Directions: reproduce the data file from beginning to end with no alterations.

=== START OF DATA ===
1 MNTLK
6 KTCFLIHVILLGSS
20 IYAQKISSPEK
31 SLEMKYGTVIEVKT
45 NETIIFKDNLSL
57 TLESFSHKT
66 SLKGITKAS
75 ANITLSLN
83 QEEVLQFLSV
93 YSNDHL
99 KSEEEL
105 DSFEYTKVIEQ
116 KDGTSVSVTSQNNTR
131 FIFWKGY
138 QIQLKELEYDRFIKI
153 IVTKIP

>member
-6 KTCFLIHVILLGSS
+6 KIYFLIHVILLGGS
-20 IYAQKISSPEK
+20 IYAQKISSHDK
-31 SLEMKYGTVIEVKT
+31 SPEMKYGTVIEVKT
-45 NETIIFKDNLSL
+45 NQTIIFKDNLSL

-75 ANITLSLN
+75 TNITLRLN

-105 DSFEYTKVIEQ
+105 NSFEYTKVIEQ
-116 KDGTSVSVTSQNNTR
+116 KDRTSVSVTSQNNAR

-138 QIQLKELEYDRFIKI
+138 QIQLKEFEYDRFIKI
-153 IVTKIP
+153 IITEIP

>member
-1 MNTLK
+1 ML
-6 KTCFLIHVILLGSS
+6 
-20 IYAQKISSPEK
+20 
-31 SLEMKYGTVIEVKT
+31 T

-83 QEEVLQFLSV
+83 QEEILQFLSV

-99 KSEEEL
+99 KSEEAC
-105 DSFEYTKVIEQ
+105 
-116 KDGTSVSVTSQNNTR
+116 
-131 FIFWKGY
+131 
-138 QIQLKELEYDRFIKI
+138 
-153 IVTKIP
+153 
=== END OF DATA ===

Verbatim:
1 MNTLK
6 KTCFLIHVILLGSS
20 IYAQKISSPEK
31 SLEMKYGTVIEVKT
45 NETIIFKDNLSL
57 TLESFSHKT
66 SLKGITKAS
75 ANITLSLN
83 QEEVLQFLSV
93 YSNDHL
99 KSEEEL
105 DSFEYTKVIEQ
116 KDGTSVSVTSQNNTR
131 FIFWKGY
138 QIQLKELEYDRFIKI
153 IVTKIP

>member
-6 KTCFLIHVILLGSS
+6 KIYFLIHVILLGGS
-20 IYAQKISSPEK
+20 IYAQKISSHDK
-31 SLEMKYGTVIEVKT
+31 SPEMKYGTVIEVKT
-45 NETIIFKDNLSL
+45 NQTIIFKDNLSL

-75 ANITLSLN
+75 TNITLRLN

-105 DSFEYTKVIEQ
+105 NSFEYTKVIEQ
-116 KDGTSVSVTSQNNTR
+116 KDRTSVSVTSQNNAR

-138 QIQLKELEYDRFIKI
+138 QIQLKEFEYDRFIKI
-153 IVTKIP
+153 IITEIP

>member
-1 MNTLK
+1 ML
-6 KTCFLIHVILLGSS
+6 
-20 IYAQKISSPEK
+20 
-31 SLEMKYGTVIEVKT
+31 T

-83 QEEVLQFLSV
+83 QEEILQFLSV

-99 KSEEEL
+99 KSEEAC
-105 DSFEYTKVIEQ
+105 
-116 KDGTSVSVTSQNNTR
+116 
-131 FIFWKGY
+131 
-138 QIQLKELEYDRFIKI
+138 
-153 IVTKIP
+153 